Playing in line with that point is the notion of Rey being the supposed "second coming" of a mythical Chosen One to save the universe. This narrative trope does work on occasion (The Matrix, Harry Potter, The LEGO Movie), but it seems to be the antithesis of what makes Star Wars so relatable. The original trilogy especially was a perfect illustration of the classic hero's journey archetype, in which everyman Luke Skywalker grew from whiny farm boy to hardened Jedi Knight. The appeal of Star Wars is that anybody can be a Jedi if they believe in it enough. Having the main protagonist of the sequel trilogy be a magical Chosen One strips the films of that element. Yes, Obi-Wan and Yoda viewed Luke as the last hope for the Jedi against Vader and the Emperor, but that's because his hereditary nature meant he had the potential to be a powerful Force user capable of defeating them. Luke was always one of us; never seen as the subject of a thinly sketched prophecy.
It's true that everyone dreams of being an important figure in the world, but it helps if the movies keep things (relatively) grounded. Right now, millions of young fans believe they can be Rey since she was just a "normal" scavenger on Jakku before realizing the extent of her abilities. If Rey ends up being a "Chosen One," it sends the wrong kind of message to the audience: you can only be special if a prognostication hints you are. This was one of the primary reasons Anakin didn't resonate as strongly as Luke did. In the prequels, Anakin was presented from the start as the all-important savior who would destroy the Sith. He wasn't just an average inhabitant of the galaxy who stumbled into a larger adventure. Considering that Disney has been adverse to bringing up prequel lore since they acquired Lucasfilm, it'd be surprising if Johnson ran with this material.
In Stormtrooper Larry's report, there are certain aspects that add up when other considerations are accounted for. The Ahch-To set features a rather large tree, and the new canon Star Wars comics have introduced the concept of a Force tree, meaning this planet could very well be harboring one. There's also considerable evidence that throws monkey wrenches in the popular "Rey Skywalker" theory; namely the book Star Wars: Bloodline (set six years prior to Force Awakens), in which Ben Solo has yet to turn to the Dark Side, and Rey is already on her desert wasteland of a home. Couple that with Rey believing Luke is nothing but a myth when we first meet her in Force Awakens, she very well could be somebody else's daughter; though, there are strong hints she's Luke's offspring as well.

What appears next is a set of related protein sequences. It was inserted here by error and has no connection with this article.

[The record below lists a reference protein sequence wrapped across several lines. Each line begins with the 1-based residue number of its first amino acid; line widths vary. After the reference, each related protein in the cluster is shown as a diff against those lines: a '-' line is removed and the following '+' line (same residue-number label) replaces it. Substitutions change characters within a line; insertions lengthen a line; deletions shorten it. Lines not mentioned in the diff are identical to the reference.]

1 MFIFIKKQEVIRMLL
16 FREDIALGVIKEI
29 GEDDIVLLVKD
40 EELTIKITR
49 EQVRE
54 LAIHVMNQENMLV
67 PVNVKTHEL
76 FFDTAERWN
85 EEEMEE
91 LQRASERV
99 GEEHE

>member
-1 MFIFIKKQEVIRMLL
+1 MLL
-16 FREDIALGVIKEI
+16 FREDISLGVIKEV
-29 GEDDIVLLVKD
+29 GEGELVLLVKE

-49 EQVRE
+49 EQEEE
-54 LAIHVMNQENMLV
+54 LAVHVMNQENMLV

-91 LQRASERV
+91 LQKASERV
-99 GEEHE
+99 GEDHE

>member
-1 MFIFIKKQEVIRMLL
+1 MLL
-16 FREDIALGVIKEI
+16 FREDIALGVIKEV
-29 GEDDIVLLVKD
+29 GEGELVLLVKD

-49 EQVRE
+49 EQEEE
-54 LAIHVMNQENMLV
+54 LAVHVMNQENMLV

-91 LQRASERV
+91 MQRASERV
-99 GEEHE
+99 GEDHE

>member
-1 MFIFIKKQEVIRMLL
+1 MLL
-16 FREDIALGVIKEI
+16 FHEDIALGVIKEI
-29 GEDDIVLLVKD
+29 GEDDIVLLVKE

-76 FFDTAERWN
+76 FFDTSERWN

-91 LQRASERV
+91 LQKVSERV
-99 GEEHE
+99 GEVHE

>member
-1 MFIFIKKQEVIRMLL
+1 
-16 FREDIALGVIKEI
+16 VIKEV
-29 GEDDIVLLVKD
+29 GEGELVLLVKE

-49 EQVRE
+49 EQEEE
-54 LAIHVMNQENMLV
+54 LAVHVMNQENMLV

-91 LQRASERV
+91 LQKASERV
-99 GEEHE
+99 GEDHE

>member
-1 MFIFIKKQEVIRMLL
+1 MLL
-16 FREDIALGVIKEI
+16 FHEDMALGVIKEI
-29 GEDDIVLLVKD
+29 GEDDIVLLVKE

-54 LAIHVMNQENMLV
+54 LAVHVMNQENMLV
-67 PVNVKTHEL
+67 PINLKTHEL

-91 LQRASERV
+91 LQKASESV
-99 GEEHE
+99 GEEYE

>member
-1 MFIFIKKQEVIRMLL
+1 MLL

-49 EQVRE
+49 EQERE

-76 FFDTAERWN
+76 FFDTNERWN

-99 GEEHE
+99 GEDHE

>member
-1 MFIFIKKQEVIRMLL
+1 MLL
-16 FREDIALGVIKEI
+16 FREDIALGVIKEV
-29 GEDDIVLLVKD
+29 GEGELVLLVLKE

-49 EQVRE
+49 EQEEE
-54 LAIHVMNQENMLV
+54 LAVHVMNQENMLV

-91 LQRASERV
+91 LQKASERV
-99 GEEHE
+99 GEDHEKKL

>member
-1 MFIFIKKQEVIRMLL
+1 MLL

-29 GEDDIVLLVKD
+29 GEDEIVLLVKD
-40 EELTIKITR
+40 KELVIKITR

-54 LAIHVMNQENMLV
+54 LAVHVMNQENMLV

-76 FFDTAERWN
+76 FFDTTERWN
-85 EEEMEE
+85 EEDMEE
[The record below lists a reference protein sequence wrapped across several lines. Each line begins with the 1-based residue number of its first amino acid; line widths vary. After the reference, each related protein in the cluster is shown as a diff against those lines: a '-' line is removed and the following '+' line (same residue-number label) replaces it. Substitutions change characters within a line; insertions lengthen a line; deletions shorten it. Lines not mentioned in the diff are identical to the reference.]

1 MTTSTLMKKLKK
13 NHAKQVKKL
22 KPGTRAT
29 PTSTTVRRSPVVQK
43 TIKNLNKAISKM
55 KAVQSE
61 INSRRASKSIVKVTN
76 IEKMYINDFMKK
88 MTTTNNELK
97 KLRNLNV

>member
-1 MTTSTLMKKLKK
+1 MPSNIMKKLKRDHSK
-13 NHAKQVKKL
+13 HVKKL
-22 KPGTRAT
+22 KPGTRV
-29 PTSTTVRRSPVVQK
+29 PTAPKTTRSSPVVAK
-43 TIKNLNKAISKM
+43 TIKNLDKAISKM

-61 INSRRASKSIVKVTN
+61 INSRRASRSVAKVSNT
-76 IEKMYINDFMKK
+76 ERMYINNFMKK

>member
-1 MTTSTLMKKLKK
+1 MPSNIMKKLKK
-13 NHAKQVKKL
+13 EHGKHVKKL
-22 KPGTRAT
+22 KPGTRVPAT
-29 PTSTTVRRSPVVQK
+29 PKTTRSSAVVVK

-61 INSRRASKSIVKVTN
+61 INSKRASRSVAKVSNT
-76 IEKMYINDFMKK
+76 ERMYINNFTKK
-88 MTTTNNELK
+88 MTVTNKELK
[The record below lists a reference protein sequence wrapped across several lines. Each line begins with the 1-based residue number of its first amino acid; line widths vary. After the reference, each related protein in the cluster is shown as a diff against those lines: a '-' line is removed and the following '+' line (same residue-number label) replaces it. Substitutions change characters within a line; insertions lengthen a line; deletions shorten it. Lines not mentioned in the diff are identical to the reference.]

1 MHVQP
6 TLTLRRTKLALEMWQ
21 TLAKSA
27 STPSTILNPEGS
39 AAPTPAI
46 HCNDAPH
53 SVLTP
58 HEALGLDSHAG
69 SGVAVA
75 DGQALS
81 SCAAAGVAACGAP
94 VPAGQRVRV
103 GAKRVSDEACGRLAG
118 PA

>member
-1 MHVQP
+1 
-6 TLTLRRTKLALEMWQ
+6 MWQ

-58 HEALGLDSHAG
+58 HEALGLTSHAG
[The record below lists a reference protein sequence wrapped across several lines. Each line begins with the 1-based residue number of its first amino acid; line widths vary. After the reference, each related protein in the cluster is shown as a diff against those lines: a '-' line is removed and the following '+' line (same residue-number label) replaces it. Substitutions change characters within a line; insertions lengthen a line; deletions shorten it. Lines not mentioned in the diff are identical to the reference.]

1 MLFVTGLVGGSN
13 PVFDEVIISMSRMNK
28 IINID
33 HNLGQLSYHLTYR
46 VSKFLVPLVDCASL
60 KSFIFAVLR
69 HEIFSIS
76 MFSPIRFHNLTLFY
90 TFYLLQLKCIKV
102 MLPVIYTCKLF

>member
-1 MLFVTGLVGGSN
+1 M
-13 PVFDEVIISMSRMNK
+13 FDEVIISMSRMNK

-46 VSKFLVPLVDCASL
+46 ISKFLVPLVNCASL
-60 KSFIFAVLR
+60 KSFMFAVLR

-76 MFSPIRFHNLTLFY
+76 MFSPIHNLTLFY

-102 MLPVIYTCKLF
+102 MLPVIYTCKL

It's also worth pointing out that Luke allegedly went to Ahch-To to seek out the first Jedi Temple (as theorized by Han Solo), and this latest rumor seemingly confirms that's the case. In the canon, Luke has been known to search for "the lore of the Jedi," though the movies have never stated if that's why he fled following Ben's transformation into Kylo Ren. There will surely be all kinds of revelations by the time Episode VIII hits theaters, and it's up to Johnson to make sure they're worthwhile. The filmmakers have promised that they have satisfying answers in store, and for now they've earned the benefit of the doubt.
All that said, this piece of speculation doesn't hold the strongest water and comes across as musings from a fan than something more realistic. Rey being the reincarnation of a Chosen One is just one of the many hypotheses about her heritage, and there haven't been many clues to suggest which direction Lucasfilm is headed. The studio kept things relatively straightforward with Force Awakens, and Star Wars has always been a simple escapist fantasy populated by memorable characters that help it connect with viewers. Chances are, Star Wars 8 will be more of the same in that regard and not try to overcomplicate things by harkening back to a less than favorable era of the franchise's history. Johnson would be wise to leave this stone unturned. There could be some Jedi history explored in the narrative, but the filmmakers have to be smart about the way they handle it - or they could derail the forward momentum.
Rogue One: A Star Wars Story opens in U.S. theaters on December 16, 2016, followed by Star Wars: Episode VIII on December 15, 2017, the Han Solo Star Wars Anthology film on May 25, 2018, Star Wars: Episode IX in 2019, and the third Star Wars Anthology film in 2020.
Source: Stormtrooper Larry